Whether you are on Safari in Africa, island hopping through Indonesia or seeing Indias’ rural wonders, Malaria is a threat that should be taken seriously.

Malaria is a serious disease spread by mosquitoes, present in many tropical and subtropical countries.

There is no vaccination, but, malaria tablets are very effective in preventing malaria.

Check if you need malaria treatment here 

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Malarone (Atovaquone/Proguanil)

  • Take daily for 2 days prior to entering a malaria zone
  • Take a single tablet each day whilst in the high risk malaria zone
  • Take daily for 7 days after leaving malaria zone

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Most frequent questions and answers about malaria

Malaria is an infection caused by the parasite plasmodium. Malaria causes high temperature and flu-like symptoms, which can occur up to a year after travelling to an area with malaria. 

Prompt treatment for malaria is critical, as it can be a fatal infection.

There are four most common types of the parasite pladmodium that causes malaria infections:

  • Plasmodium falciparum
  • Plasmodium vivax
  • Plasmodium ovale
  • Plasmodium malariae


The plasmodium parasite resides in mosquitos and is transferred to humans when an infected mosquito bites and feeds on a human.

Once in your blood stream, the parasite invades red blood cells, replicates and bursts to spread the infection. Each time the red blood cells burst you experience symptoms of high temperature and sweating.

Malaria is active in areas of Africa, South America and Asia.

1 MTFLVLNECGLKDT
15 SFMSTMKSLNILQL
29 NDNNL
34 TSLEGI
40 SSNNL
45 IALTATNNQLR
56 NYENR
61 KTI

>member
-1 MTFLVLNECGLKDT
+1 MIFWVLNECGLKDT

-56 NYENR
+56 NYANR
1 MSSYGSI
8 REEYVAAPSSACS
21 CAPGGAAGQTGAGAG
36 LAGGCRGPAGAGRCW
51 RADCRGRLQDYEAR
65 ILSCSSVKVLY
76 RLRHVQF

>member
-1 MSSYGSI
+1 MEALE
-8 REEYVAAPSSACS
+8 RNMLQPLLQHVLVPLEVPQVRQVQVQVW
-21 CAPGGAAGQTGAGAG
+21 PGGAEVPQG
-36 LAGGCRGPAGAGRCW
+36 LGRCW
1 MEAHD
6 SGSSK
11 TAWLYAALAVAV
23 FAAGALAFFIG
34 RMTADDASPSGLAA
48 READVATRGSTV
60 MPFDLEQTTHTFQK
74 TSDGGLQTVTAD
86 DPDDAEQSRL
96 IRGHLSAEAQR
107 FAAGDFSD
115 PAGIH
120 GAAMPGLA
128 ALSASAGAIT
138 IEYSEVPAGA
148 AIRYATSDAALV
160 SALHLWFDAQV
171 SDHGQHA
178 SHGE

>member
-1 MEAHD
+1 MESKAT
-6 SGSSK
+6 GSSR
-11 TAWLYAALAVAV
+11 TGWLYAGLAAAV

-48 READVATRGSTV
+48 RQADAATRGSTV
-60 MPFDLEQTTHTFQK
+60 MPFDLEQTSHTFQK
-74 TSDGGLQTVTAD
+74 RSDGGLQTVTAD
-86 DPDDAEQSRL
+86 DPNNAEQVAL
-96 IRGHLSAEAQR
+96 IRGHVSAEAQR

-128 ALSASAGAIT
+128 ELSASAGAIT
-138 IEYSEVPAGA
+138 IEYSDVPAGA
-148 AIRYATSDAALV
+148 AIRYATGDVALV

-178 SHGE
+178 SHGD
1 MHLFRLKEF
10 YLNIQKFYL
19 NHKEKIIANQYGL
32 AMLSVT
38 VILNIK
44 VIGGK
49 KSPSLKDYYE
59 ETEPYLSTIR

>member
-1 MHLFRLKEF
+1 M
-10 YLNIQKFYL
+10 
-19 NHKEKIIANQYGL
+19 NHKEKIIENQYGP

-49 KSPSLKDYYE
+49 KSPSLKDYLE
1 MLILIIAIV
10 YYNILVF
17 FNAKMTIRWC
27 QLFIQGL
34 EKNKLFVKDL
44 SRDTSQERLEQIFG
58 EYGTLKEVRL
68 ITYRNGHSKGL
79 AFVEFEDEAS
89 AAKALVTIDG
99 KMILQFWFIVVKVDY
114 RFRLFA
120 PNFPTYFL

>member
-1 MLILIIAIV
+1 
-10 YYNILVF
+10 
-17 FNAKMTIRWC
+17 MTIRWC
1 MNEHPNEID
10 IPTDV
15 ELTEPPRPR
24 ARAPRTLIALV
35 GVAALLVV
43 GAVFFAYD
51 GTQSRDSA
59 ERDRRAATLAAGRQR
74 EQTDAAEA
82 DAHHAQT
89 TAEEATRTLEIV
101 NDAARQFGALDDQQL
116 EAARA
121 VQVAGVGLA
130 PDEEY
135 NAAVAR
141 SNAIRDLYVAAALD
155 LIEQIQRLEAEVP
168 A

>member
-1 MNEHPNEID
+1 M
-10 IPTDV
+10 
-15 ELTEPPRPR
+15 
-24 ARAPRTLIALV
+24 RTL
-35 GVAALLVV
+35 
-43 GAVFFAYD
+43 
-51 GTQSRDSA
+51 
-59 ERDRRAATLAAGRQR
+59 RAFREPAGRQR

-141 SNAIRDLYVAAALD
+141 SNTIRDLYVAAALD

Malaria Map

Image Source – IAMAT

Malaria infections often present the following symptoms:

  • Fever
  • Headache
  • Muscle ache
  • Chills
  • Fatigue
  • Vomiting

More severe and long-term infected symptoms can include:

  • Behavioural changes
  • Confusion
  • Seizures
  • Kidney failure
  • Coma
  • Shock

Promptly diagnosed malaria can be treated and patients are able to make a full recovery.

The medication prescribed and duration of treatment varies from person to person.

Anti-malarial medicines consist of quinine, chloroquine, artesunate and atovaquone/proguanil.

There is an ABCD prevention scheme for malaria:

  • Awareness
  • Bite prevention
  • Chemoprophylaxis (taking antimalarial medication)
  • Diagnosis and treatment

Rapid diagnostic test or microscopy studies can be used to diagnose malaria. 

If you suspect that you have malaria, you should visit the nearest health worker/clinic or hospital for appropriate diagnosis.

Antimalarial medication is usually well tolerated; however, as with all medication, there are some side effects. 

Some common side effects may include:

  • Nausea
  • Diarrhoea

To reduce side effects, you should take the antimalarial tablets after meals.

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